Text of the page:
Lukas Finnveden

1196 karmaJoined Aug 2018


Research analyst at Open Philanthropy. All opinions are my own.


Topic Contributions

I liked this recent interview with Mark Dybul who worked on PEPFAR from the start: https://www.statecraft.pub/p/saving-twenty-million-lives

One interesting contrast with the conclusion in this post is that Dybul thinks that PEPFAR's success was a direct consequence of how it didn't involve too many people and departments early on — because the negotiations would have been too drawn out and too many parties would have tried to get pieces of control. So maybe a transparent process that embraced complexity wouldn't have achieved much, in practice.

(At other parts in the process he leaned farther towards transparency than was standard — sharing a ton of information with congress.)

FWIW you can see more information, including some of the reasoning, on page 655 (# written on pdf) /  659 (# according to page searcher) of the report. (H/t Isabel.) See also page 214 for the definition of the question.

Some tidbits:

Experts started out much higher than superforecasters, but updated downwards after discussion. Superforecasters updated a bit upward, but less:

(Those are billions on the y-axis.)

This was surprising to me. I think the experts' predictions look too low even before updating, and look much worse after updating!

The part of the report that talks about "arguments given for lower forecasts". (The footnotes contain quotes from people expressing those views.)

Arguments given for lower forecasts (2024: <$40m, 2030: <$110m, 2050: ⩽$200m)

● Training costs have been stable around $10m for the last few years.1326

● Current trend increases are not sustainable for many more years.1327 One team cited this AI Impacts blog post.

● Major companies are cutting costs.1328

● Increases in model size and complexity will be offset by a combination of falling compute costs, pre-training, and algorithmic improvements.1329

● Large language models will probably see most attention in the near future, and these are bottlenecked by availability of data, which will lead to smaller models and less compute.1330

● Not all experiments will be public, and it is possible that the most expensive experiments will not be public.1331

(This last bullet point seems irrelevant to me. The question doesn't specify that the experiments has to be public, and "In the absence of an authoritative source, the question will be resolved by a panel of experts.")

It's the crux between you and Ajeya, because you're relatively more in agreement on the other numbers. But I think that adopting the xpt numbers on these other variables would slow down your own timelines notably, because of the almost complete lack of increase in spending.

That said, if the forecasters agreed with your compute requirements, they would probably also forecast higher spending.

in terms of saving “disability-adjusted life years” or DALYs, "a case of HIV/AIDS can be prevented for $11, and a DALY gained for $1” by improving the safety of blood transfusions and distributing condoms

These numbers are wild compared to eg current givewell numbers. My guess would be that they're wrong, and if so, that this was a big part of why PEPFAR did comparatively better then expected. Or maybe that they were significantly less scalable (measured in cost of marginal life saved as a function of lives saved so far) than PEPFAR.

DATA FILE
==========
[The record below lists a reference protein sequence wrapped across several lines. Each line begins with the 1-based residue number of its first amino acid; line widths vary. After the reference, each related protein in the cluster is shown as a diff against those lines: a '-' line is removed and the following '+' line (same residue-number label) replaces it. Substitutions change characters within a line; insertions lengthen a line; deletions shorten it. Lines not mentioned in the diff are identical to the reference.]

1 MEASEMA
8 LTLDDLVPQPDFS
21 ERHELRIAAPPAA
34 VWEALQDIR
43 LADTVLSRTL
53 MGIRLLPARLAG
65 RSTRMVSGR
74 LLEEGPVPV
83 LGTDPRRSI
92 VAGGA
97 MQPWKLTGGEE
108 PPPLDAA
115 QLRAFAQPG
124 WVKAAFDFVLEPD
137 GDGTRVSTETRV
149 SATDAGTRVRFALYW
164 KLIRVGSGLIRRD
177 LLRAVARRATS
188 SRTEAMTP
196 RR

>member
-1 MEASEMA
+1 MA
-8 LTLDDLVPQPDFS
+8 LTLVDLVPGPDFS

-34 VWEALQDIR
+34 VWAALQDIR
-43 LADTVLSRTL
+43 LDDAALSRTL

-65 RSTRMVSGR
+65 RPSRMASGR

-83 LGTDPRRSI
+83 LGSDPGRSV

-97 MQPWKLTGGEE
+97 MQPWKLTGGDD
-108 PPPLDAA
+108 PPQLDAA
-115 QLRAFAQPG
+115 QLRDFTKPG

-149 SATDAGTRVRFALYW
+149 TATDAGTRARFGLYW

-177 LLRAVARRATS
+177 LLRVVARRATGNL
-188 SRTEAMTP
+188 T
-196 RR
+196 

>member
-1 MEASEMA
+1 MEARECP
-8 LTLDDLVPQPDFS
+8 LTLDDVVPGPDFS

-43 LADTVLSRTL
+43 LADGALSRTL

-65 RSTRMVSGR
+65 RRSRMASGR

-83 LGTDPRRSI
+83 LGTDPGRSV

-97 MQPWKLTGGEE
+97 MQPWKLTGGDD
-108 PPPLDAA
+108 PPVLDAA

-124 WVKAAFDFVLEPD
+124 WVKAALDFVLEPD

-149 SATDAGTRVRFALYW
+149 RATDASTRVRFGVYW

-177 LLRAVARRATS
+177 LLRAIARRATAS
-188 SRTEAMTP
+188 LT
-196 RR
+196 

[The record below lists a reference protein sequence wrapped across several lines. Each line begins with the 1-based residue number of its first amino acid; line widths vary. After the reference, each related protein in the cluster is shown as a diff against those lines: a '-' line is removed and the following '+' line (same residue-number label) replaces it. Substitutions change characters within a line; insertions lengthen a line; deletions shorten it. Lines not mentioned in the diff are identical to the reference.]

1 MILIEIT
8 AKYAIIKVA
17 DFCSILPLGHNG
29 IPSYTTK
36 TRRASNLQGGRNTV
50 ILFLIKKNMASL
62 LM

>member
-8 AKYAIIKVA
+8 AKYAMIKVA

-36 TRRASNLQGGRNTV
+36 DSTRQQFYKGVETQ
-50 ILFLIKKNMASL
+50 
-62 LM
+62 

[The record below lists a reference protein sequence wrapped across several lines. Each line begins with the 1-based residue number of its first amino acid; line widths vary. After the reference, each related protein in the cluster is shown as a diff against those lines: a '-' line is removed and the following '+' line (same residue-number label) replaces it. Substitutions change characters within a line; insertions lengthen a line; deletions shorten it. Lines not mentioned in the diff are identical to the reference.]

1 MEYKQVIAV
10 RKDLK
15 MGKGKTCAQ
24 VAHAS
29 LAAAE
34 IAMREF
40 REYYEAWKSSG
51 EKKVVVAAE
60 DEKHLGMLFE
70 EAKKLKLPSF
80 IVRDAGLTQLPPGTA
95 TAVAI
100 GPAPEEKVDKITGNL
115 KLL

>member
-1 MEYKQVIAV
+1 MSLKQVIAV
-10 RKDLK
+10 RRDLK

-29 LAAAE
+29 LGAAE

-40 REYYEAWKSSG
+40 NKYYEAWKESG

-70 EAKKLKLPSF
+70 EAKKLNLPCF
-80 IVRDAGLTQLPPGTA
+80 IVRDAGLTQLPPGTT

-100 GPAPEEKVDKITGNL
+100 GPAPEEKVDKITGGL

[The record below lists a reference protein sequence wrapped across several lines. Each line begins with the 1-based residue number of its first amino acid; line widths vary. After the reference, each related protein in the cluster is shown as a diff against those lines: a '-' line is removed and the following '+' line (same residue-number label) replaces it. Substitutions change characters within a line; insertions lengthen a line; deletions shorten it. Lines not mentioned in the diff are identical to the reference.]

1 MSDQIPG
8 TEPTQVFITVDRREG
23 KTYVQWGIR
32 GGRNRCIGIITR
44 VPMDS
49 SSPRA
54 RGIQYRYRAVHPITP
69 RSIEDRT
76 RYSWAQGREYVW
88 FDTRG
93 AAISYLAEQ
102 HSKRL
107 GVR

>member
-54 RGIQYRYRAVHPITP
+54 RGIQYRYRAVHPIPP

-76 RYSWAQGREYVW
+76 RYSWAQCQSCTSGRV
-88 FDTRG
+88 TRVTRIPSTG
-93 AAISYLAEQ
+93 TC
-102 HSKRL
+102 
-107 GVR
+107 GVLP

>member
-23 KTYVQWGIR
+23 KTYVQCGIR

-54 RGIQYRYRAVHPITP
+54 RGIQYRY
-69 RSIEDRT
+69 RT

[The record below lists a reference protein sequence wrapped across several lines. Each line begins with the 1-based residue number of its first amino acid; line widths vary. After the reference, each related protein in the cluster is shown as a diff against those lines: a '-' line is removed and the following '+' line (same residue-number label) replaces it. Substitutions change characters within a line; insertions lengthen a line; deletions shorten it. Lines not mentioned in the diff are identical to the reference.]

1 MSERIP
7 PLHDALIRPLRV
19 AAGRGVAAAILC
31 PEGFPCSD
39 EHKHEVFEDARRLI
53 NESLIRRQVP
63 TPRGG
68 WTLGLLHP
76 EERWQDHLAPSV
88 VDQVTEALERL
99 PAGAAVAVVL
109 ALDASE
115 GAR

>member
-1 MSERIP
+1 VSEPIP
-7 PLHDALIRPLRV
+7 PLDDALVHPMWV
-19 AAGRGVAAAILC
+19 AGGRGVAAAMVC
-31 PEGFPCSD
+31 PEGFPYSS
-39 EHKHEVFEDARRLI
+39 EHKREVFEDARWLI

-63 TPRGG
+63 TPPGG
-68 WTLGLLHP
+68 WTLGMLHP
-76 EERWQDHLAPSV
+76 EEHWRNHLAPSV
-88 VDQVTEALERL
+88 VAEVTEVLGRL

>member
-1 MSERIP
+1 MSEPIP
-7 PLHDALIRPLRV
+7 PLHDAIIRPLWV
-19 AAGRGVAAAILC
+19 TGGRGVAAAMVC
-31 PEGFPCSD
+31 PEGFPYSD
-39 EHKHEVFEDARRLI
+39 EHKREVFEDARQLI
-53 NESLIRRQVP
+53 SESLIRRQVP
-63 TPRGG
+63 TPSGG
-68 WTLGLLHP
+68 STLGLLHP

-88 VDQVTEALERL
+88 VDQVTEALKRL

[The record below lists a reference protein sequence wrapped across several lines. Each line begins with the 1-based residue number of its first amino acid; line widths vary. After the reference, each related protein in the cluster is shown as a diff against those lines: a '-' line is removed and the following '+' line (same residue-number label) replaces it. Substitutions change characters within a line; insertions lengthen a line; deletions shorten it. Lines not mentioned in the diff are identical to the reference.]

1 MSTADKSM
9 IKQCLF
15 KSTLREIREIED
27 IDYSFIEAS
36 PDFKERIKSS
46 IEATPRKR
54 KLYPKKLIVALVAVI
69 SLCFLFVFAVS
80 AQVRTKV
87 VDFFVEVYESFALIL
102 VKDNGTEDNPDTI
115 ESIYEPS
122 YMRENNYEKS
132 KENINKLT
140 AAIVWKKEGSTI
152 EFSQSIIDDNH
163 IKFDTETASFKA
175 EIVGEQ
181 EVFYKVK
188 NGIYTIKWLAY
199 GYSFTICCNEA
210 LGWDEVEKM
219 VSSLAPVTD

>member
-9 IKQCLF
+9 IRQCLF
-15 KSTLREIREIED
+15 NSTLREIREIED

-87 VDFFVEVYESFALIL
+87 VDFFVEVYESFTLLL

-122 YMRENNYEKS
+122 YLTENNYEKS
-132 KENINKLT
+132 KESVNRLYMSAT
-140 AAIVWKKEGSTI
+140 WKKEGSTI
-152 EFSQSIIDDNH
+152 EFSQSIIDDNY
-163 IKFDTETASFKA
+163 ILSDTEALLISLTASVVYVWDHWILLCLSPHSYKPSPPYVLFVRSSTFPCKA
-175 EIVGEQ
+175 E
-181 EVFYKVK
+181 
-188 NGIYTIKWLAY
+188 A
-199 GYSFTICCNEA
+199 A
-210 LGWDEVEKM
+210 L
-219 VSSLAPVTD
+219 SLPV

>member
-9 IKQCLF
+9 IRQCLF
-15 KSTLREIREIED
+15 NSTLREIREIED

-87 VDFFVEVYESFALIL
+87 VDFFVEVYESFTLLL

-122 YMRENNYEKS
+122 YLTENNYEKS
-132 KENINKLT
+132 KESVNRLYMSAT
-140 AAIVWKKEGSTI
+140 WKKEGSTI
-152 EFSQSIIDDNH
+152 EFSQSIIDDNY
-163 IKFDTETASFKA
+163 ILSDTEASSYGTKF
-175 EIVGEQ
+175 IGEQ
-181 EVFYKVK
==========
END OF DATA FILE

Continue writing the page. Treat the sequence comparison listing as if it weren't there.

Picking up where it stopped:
If the numbers were right, and you could save more lives than PEPFAR for 100x less money (or 30x (?) less after taking into account some falls in cost), I'm not sure I buy that the political feasibility of PEPFAR was greater than the much cheaper ask (a priori). At least I get very sympathetic to the then-economists.

(But again, I'd guess those numbers were probably wrong or unscalable?)

Nice, gotcha.

Incidentally, as its central estimate for algorithmic improvement, the takeoff speeds model uses AI and Efficiency's ~1.7x per year, and then halves it to ~1.3x per year (because todays' algorithmic progress might not generalize to TAI). If you're at 2x per year, then you should maybe increase the "returns to software" from 1.25 to ~3.5, which would cut the model's timelines by something like 3 years. (More on longer timelines, less on shorter timelines.)

Yeah sorry, I didn't mean to say this directly contradicted anything you said. It just felt like a good reference that might be helpful to you or other people reading the thread. (In retrospect, I should have said that and/or linked it in response to the mention in your top-level comment instead.)

(Also, personally, I do care about how much effort and selection is required to find good retrodictions like this, so in my book "I didn't look up the data on Google beforehand" is relevant info. But it would have been way more impressive if someone had been able to pull that off in 1890, and I agree this shouldn't be confused for that.)

Re "it was incorrect by an order of magnitude": that seems fine to me. If we could get that sort of precision for predicting TAI, that would be awesome and outperform any other prediction method I know about.

and notably there's been perhaps a 2x speedup in algorithmic progress since 2022

I don't understand this. Why would there be a 2x speedup in algorithmic progress?

And, as I think Eliezer said (roughly), there don't seem to be many cases where new tech was predicted based on when some low-level metric would exceed the analogous metric in a biological system. [...] And the way in which machines perform tasks usually looks very different than how biological systems do it (bird vs. airplanes, etc.).

From Birds, Brains, Planes, and AI:

This data shows that Shorty [hypothetical character introduced earlier in the post] was entirely correct about forecasting heavier-than-air flight. (For details about the data, see appendix.) Whether Shorty will also be correct about forecasting TAI remains to be seen.